There are a lot of anxious graduate students at universities around the country right now.
That's because to help pay for more than $1 trillion in tax cuts for U.S. corporations, the House Republican tax plan would raise taxes on grad students in a very big way. These students make very little money to begin with. And many would have to pay about half of their modest student stipends in taxes.
"The past week this is what I've been talking about with other graduate students and classmates. I think we're all shocked," says Tamar Oostrom. She's in her third year of getting her Ph.D. in economics at the Massachusetts Institute of Technology.
She and her classmates have been crunching the numbers. "This bill would increase our tax by 300 or 400 percent. I think it's absolutely crazy," Oostrom says.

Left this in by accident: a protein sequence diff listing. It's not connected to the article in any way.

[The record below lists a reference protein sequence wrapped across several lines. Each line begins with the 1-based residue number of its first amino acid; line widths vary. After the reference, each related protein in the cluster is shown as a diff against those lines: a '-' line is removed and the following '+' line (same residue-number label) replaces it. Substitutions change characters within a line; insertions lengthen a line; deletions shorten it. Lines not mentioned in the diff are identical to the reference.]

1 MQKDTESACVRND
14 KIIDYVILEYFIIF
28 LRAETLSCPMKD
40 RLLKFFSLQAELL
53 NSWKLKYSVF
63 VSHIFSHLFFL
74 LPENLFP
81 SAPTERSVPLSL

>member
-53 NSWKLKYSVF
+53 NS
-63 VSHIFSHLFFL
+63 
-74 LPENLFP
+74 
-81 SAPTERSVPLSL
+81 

In exchange for helping to teach courses or working with professors on research projects, MIT gives students such as Oostrom a modest $30,000 stipend. And as part of the deal she also doesn't pay tuition. The arrangement is typical for many students at MIT and other universities.
That tuition price tag at MIT is technically about $50,000, even though students like Oostrom don't have to pay it. Under the tax plan proposed by House Republicans, these students would have to report that tuition forgiveness as income.
Ryan Hill, a fourth-year Ph.D. student at MIT, already pays taxes on his $30,000 stipend. But, he says, adding in the value of his free tuition, he'd have to pay taxes as if he made $80,000 a year. And that's a massive difference for Hill and his wife, who works part time on top of caring for their new baby.